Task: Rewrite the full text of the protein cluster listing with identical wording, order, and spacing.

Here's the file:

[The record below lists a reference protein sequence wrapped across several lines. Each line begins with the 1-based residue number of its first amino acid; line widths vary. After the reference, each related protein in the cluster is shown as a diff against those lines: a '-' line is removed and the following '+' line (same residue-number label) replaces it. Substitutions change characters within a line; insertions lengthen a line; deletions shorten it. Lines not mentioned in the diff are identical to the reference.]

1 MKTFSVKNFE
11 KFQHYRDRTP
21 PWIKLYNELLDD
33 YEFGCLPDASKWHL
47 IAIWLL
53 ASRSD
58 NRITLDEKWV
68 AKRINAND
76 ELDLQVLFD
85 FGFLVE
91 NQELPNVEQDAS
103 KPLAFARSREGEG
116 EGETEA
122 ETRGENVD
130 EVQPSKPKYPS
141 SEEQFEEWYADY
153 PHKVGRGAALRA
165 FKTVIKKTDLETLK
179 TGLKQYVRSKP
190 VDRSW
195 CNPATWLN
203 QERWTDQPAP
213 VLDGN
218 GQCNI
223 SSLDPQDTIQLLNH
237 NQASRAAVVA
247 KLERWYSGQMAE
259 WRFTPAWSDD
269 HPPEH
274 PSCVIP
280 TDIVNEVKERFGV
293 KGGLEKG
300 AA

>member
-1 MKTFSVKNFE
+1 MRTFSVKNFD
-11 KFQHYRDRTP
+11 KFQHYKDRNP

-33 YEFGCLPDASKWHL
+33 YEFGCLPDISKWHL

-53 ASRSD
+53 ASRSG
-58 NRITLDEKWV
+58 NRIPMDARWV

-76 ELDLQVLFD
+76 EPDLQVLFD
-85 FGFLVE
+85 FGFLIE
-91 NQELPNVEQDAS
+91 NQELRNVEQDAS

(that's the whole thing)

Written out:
[The record below lists a reference protein sequence wrapped across several lines. Each line begins with the 1-based residue number of its first amino acid; line widths vary. After the reference, each related protein in the cluster is shown as a diff against those lines: a '-' line is removed and the following '+' line (same residue-number label) replaces it. Substitutions change characters within a line; insertions lengthen a line; deletions shorten it. Lines not mentioned in the diff are identical to the reference.]

1 MKTFSVKNFE
11 KFQHYRDRTP
21 PWIKLYNELLDD
33 YEFGCLPDASKWHL
47 IAIWLL
53 ASRSD
58 NRITLDEKWV
68 AKRINAND
76 ELDLQVLFD
85 FGFLVE
91 NQELPNVEQDAS
103 KPLAFARSREGEG
116 EGETEA
122 ETRGENVD
130 EVQPSKPKYPS
141 SEEQFEEWYADY
153 PHKVGRGAALRA
165 FKTVIKKTDLETLK
179 TGLKQYVRSKP
190 VDRSW
195 CNPATWLN
203 QERWTDQPAP
213 VLDGN
218 GQCNI
223 SSLDPQDTIQLLNH
237 NQASRAAVVA
247 KLERWYSGQMAE
259 WRFTPAWSDD
269 HPPEH
274 PSCVIP
280 TDIVNEVKERFGV
293 KGGLEKG
300 AA

>member
-1 MKTFSVKNFE
+1 MRTFSVKNFD
-11 KFQHYRDRTP
+11 KFQHYKDRNP

-33 YEFGCLPDASKWHL
+33 YEFGCLPDISKWHL

-53 ASRSD
+53 ASRSG
-58 NRITLDEKWV
+58 NRIPMDARWV

-76 ELDLQVLFD
+76 EPDLQVLFD
-85 FGFLVE
+85 FGFLIE
-91 NQELPNVEQDAS
+91 NQELRNVEQDAS